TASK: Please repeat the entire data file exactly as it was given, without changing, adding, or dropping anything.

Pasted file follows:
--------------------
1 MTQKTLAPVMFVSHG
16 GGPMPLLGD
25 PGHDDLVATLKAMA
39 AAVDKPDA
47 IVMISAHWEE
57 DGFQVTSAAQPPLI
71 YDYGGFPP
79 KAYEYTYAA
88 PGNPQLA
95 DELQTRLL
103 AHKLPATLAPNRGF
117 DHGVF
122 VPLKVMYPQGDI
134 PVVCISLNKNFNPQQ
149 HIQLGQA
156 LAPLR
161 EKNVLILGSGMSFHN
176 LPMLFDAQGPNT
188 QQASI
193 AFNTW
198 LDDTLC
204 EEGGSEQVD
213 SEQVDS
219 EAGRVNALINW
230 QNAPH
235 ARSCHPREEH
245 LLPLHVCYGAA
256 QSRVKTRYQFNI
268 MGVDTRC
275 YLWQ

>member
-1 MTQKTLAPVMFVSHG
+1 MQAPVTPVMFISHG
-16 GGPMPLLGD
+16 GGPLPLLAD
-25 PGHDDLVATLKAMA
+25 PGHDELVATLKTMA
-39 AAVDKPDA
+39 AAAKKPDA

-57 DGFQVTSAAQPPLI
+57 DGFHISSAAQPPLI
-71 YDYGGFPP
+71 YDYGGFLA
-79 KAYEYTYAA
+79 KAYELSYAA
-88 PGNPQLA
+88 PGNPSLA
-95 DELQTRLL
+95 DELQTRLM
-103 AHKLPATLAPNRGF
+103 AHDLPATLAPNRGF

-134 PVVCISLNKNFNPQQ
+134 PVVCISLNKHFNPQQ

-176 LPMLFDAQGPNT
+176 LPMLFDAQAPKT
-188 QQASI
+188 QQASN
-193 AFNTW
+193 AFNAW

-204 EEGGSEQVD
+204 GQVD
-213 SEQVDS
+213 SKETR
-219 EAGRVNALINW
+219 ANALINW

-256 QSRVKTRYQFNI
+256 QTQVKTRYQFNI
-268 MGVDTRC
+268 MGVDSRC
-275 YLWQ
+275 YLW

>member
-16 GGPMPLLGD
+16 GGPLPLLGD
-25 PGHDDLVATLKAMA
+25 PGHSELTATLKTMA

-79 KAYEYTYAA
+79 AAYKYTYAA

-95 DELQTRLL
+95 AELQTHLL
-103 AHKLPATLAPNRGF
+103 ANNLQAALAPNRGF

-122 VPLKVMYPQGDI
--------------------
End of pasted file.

1 MTQKTLAPVMFVSHG
16 GGPMPLLGD
25 PGHDDLVATLKAMA
39 AAVDKPDA
47 IVMISAHWEE
57 DGFQVTSAAQPPLI
71 YDYGGFPP
79 KAYEYTYAA
88 PGNPQLA
95 DELQTRLL
103 AHKLPATLAPNRGF
117 DHGVF
122 VPLKVMYPQGDI
134 PVVCISLNKNFNPQQ
149 HIQLGQA
156 LAPLR
161 EKNVLILGSGMSFHN
176 LPMLFDAQGPNT
188 QQASI
193 AFNTW
198 LDDTLC
204 EEGGSEQVD
213 SEQVDS
219 EAGRVNALINW
230 QNAPH
235 ARSCHPREEH
245 LLPLHVCYGAA
256 QSRVKTRYQFNI
268 MGVDTRC
275 YLWQ

>member
-1 MTQKTLAPVMFVSHG
+1 MQAPVTPVMFISHG
-16 GGPMPLLGD
+16 GGPLPLLAD
-25 PGHDDLVATLKAMA
+25 PGHDELVATLKTMA
-39 AAVDKPDA
+39 AAAKKPDA

-57 DGFQVTSAAQPPLI
+57 DGFHISSAAQPPLI
-71 YDYGGFPP
+71 YDYGGFLA
-79 KAYEYTYAA
+79 KAYELSYAA
-88 PGNPQLA
+88 PGNPSLA
-95 DELQTRLL
+95 DELQTRLM
-103 AHKLPATLAPNRGF
+103 AHDLPATLAPNRGF

-134 PVVCISLNKNFNPQQ
+134 PVVCISLNKHFNPQQ

-176 LPMLFDAQGPNT
+176 LPMLFDAQAPKT
-188 QQASI
+188 QQASN
-193 AFNTW
+193 AFNAW

-204 EEGGSEQVD
+204 GQVD
-213 SEQVDS
+213 SKETR
-219 EAGRVNALINW
+219 ANALINW

-256 QSRVKTRYQFNI
+256 QTQVKTRYQFNI
-268 MGVDTRC
+268 MGVDSRC
-275 YLWQ
+275 YLW

>member
-16 GGPMPLLGD
+16 GGPLPLLGD
-25 PGHDDLVATLKAMA
+25 PGHSELTATLKTMA

-79 KAYEYTYAA
+79 AAYKYTYAA

-95 DELQTRLL
+95 AELQTHLL
-103 AHKLPATLAPNRGF
+103 ANNLQAALAPNRGF

-122 VPLKVMYPQGDI